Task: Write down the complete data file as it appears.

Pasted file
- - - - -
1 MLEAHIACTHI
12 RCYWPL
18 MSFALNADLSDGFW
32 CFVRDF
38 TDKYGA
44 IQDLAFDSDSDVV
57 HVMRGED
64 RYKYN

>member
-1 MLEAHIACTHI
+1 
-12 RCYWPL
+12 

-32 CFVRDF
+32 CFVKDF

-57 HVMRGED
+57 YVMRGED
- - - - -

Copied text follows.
1 MLEAHIACTHI
12 RCYWPL
18 MSFALNADLSDGFW
32 CFVRDF
38 TDKYGA
44 IQDLAFDSDSDVV
57 HVMRGED
64 RYKYN

>member
-1 MLEAHIACTHI
+1 
-12 RCYWPL
+12 

-32 CFVRDF
+32 CFVKDF

-57 HVMRGED
+57 YVMRGED